Today’s Headlines

  • Albany Passes a Budget Four Months Behind Schedule (NYT, News)
  • MTR Lays Out a Transpo Agenda for New York’s Next Gov
  • Where the MTA Service Cuts Hit Hardest (City Limits)
  • Albany’s Handling of the MTA Is "Absolutely Idiotic Public Policy" (HuffPo)
  • The Journal Covers Park Slope Neighbors’ PPW Traffic Speed Study
  • $52M in Metrocard Purchases Will Go Unused Next Year, MTA Estimates (News)
  • Newtown Creek: NYC’s Super Slow Motion Oil Disaster (NYT)
  • Mexico City Is a Town Without Parade Rules (NYT)
  • Summer Streets Preview: Crystal Clear Dumpster Pools (Gothamist, News)
  • London Launched Its 400-Station Bike-Share Program Last Week (Telegraph)
  • But Is Boris Johnson Building a Bike Network With Sufficient Urgency? (Global Urbanist)

More headlines at Streetsblog Capitol Hill

  • vnm

    USAToday had an overview of a trend toward tolling roads and bridges in absence of a national gas tax increase. Most if not all of the projects cited tolls being used to fund highway expansion projects and construction of new bridges, as opposed to maintenance on what we have already.

  • From the health section of the Times, a story headlined “Obesity Rates Keep Rising, Troubling Health Officials” — check out this quote:

    “Only Colorado and Washington, D.C., had obesity rates under 20 percent. Researchers are not sure why. Dr. William Dietz, director of the nutrition, physical activity and obesity division, said that Colorado had spent money from a state lottery on biking and walking trails and that many people were using them.”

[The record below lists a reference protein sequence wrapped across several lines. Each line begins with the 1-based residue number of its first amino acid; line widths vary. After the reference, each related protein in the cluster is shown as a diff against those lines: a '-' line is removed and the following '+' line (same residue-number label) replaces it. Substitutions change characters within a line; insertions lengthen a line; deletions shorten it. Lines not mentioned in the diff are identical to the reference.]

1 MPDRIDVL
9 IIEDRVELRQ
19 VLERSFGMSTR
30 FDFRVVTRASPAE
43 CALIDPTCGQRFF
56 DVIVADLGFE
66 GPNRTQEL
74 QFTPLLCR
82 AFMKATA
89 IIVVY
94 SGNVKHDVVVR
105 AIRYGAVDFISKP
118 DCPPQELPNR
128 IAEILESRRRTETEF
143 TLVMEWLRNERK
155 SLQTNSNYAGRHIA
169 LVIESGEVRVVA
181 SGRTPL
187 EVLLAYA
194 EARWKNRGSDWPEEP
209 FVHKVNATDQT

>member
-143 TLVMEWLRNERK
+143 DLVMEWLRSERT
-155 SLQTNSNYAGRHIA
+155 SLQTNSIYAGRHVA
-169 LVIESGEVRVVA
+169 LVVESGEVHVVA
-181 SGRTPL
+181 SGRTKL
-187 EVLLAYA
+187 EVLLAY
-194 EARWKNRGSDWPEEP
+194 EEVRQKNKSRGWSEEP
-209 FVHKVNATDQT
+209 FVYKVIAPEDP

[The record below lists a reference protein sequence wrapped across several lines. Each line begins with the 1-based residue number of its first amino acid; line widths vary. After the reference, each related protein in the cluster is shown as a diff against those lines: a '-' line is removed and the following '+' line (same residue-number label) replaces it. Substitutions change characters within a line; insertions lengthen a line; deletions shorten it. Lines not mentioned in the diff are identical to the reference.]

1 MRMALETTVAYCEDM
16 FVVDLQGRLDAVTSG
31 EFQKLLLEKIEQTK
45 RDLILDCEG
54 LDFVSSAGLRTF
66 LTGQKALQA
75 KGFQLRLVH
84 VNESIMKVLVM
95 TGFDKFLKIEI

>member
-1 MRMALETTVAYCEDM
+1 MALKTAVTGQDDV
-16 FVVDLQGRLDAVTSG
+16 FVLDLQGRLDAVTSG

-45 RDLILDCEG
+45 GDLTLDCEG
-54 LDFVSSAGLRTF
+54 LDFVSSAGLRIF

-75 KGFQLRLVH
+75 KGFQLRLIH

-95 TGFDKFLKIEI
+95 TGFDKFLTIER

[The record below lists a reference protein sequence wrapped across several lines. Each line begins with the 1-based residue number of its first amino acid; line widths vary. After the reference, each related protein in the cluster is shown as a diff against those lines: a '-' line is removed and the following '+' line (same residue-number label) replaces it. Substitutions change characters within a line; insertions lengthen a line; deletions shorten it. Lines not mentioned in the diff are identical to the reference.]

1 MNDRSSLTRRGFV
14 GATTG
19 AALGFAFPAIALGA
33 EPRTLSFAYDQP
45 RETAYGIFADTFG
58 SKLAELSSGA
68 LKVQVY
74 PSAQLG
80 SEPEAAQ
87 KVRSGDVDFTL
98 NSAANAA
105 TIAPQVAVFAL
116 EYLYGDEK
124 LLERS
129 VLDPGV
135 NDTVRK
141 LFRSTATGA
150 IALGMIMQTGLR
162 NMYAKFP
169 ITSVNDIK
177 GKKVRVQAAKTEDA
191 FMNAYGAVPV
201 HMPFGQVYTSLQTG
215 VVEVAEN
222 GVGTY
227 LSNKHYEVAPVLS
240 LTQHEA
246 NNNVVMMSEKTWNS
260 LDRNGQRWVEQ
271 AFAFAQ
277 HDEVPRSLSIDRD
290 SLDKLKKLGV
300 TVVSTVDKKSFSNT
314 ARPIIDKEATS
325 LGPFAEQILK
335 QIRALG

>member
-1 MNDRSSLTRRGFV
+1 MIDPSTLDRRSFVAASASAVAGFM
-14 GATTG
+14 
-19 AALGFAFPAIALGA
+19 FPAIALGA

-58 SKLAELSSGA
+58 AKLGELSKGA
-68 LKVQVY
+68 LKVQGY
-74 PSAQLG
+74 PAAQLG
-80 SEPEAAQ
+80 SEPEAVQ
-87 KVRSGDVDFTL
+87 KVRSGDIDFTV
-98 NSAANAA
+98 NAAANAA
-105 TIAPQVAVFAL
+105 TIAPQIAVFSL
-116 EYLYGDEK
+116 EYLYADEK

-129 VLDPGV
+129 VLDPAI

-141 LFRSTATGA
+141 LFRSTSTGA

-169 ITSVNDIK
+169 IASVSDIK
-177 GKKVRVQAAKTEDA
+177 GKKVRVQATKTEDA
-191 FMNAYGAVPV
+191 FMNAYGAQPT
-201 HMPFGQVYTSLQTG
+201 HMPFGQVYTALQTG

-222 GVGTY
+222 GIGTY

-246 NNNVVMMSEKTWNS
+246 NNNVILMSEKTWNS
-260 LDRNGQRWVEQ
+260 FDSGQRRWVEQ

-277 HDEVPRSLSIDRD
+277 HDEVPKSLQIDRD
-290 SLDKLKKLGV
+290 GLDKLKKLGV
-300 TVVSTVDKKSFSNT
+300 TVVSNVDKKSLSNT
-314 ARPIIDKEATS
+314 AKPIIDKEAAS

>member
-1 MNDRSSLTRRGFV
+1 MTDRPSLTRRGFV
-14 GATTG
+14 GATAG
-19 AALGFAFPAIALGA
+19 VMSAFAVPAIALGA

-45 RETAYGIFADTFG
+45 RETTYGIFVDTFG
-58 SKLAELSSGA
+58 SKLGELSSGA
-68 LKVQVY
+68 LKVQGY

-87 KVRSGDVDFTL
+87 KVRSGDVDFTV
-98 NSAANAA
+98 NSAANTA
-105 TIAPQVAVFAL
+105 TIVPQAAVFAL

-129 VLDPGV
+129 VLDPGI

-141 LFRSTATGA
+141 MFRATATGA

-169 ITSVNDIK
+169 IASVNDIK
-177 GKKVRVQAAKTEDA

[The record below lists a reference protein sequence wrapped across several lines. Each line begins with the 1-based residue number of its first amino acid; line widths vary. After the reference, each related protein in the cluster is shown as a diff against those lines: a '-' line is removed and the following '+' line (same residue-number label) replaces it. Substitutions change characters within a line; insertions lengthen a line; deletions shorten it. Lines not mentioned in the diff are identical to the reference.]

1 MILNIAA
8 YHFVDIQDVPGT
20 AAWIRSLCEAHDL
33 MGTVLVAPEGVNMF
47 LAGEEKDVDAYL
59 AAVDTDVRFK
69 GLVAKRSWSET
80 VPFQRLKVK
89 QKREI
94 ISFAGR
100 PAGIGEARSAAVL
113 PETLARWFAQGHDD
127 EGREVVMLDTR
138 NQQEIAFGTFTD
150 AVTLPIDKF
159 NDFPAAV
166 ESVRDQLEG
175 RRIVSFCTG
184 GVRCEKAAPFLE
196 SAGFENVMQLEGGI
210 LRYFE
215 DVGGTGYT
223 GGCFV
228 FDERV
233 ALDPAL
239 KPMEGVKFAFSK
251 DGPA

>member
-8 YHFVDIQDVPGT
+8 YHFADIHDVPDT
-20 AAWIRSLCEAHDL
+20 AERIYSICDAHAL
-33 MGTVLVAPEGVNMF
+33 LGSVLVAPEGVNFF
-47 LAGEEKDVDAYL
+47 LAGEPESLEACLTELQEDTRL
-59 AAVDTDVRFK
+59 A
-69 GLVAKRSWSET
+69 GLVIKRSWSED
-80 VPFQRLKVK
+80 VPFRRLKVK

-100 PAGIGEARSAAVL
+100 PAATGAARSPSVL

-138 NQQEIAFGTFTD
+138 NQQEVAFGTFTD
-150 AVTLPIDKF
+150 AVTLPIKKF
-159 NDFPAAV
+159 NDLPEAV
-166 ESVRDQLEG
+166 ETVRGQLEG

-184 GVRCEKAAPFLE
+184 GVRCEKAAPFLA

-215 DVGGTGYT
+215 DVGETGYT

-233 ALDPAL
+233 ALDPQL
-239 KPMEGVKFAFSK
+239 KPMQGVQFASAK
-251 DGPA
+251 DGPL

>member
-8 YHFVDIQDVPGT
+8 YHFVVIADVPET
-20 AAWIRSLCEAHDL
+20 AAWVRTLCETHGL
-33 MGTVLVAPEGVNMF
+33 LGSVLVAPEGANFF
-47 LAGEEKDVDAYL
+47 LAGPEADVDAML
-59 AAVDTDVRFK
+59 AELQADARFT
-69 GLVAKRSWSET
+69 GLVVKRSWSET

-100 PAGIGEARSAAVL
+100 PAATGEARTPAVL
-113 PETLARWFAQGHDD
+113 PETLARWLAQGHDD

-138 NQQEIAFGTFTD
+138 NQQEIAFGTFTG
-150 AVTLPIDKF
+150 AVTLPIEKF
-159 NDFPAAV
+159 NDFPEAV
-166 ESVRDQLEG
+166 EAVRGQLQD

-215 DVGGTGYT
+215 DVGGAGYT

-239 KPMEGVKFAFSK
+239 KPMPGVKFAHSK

The rest of us can just drive our cars to the fat farm. No… wait … maybe we can install some low-cost biking infrastructure.

    Full article:

  • Bike share = communism. Or something.


    “Republican gubernatorial candidate Dan Maes is warning voters that Denver Mayor John Hickenlooper’s policies, particularly his efforts to boost bike riding, are “converting Denver into a United Nations community.”

    “This is all very well-disguised, but it will be exposed,” Maes told about 50 supporters who showed up at a campaign rally last week in Centennial.

    Maes said in a later interview that he once thought the mayor’s efforts to promote cycling and other environmental initiatives were harmless and well-meaning. Now he realizes “that’s exactly the attitude they want you to have.”

    “This is bigger than it looks like on the surface, and it could threaten our personal freedoms,” Maes said.”

    “At first, I thought, ‘Gosh, public transportation, what’s wrong with that, and what’s wrong with people parking their cars and riding their bikes? And what’s wrong with incentives for green cars?’ But if you do your homework and research, you realize ICLEI is part of a greater strategy to rein in American cities under a United Nations treaty,” Maes said.”